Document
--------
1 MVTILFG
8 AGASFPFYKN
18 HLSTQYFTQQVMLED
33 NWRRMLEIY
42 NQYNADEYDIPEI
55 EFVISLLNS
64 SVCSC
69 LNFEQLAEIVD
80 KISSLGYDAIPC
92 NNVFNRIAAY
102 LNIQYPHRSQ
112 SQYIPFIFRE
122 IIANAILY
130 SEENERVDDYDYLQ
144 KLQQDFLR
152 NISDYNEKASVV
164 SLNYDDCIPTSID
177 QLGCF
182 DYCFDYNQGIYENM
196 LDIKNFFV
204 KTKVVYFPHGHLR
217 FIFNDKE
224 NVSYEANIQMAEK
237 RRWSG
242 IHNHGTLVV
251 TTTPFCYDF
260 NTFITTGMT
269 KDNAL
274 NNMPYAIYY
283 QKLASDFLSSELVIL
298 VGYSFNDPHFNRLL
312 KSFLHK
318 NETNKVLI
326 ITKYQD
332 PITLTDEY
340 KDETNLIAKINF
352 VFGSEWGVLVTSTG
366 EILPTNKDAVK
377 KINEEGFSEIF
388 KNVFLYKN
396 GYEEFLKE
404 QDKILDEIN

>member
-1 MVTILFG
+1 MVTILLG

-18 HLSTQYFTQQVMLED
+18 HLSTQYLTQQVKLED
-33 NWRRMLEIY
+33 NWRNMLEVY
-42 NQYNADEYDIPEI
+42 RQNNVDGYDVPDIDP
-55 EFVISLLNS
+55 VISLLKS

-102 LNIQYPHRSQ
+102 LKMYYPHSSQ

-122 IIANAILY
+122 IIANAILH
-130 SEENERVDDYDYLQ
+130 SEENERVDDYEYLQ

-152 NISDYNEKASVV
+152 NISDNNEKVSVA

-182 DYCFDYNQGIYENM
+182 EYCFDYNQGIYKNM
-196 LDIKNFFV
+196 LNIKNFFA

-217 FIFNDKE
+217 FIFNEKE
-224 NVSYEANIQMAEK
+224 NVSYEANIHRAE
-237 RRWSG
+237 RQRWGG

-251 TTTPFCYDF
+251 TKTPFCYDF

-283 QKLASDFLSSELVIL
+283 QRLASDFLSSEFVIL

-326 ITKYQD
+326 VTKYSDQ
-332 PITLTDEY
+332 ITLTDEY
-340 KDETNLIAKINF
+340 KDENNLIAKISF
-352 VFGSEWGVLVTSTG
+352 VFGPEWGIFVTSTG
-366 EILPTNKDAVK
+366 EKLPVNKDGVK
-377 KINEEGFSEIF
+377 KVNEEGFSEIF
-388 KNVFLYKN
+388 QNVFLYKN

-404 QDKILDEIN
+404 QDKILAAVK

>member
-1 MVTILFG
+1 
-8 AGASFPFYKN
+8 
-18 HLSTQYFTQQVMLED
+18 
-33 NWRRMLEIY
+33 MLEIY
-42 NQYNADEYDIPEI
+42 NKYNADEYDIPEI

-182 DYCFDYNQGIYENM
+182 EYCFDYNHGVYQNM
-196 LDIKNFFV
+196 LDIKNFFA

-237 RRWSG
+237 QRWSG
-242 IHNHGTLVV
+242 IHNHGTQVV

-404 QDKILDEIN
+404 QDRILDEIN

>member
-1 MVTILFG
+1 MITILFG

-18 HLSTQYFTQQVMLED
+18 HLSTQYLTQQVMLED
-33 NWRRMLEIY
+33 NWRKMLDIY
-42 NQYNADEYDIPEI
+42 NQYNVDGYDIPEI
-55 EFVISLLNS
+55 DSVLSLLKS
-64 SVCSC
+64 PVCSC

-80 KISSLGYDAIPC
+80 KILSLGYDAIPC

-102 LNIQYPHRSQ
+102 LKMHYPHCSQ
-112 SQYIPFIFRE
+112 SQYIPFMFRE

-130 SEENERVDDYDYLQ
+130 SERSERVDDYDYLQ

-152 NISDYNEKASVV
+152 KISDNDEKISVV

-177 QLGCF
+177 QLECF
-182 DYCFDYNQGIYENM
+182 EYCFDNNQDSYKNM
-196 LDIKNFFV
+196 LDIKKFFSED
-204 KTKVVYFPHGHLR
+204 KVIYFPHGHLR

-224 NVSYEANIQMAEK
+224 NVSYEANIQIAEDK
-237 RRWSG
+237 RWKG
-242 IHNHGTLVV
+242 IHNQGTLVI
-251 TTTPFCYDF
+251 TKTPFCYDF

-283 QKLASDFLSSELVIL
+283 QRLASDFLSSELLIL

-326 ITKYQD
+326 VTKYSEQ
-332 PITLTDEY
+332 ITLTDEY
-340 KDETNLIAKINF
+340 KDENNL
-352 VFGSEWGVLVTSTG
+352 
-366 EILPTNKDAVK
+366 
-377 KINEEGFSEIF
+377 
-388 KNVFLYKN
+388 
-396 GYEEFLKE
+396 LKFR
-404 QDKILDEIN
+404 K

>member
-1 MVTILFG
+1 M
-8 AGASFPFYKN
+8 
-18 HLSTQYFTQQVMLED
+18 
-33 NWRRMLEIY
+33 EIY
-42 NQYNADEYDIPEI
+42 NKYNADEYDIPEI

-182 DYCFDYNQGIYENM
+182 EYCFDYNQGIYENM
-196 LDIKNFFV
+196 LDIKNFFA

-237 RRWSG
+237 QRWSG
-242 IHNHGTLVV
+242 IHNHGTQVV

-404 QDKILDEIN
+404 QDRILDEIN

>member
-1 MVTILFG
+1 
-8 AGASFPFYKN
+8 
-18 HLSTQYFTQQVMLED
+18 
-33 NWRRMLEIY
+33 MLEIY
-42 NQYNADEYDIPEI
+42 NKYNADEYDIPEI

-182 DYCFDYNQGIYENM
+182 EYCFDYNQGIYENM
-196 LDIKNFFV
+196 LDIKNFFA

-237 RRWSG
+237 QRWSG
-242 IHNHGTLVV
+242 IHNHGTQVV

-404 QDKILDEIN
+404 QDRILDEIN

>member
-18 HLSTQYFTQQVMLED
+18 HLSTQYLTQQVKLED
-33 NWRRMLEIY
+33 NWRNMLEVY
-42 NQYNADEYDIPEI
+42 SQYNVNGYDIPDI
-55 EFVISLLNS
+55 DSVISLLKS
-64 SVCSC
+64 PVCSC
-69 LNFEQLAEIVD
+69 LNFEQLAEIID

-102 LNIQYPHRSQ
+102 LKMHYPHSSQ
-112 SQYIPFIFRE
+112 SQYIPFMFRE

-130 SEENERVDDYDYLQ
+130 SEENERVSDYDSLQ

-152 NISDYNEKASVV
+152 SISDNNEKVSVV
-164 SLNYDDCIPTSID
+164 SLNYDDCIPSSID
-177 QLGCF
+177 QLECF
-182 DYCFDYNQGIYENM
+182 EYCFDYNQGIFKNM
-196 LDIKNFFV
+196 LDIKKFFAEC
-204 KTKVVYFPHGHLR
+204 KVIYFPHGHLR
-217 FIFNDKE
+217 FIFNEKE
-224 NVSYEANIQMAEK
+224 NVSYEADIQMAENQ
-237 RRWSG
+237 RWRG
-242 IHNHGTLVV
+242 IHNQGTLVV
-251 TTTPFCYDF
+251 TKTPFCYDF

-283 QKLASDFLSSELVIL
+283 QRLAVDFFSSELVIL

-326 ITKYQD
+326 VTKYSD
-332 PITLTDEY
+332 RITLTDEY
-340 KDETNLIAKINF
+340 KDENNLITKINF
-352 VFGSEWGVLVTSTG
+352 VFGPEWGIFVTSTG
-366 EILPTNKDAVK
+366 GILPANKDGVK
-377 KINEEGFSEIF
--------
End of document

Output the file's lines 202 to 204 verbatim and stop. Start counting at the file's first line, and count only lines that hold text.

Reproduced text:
-42 NQYNADEYDIPEI
+42 NKYNADEYDIPEI

-182 DYCFDYNQGIYENM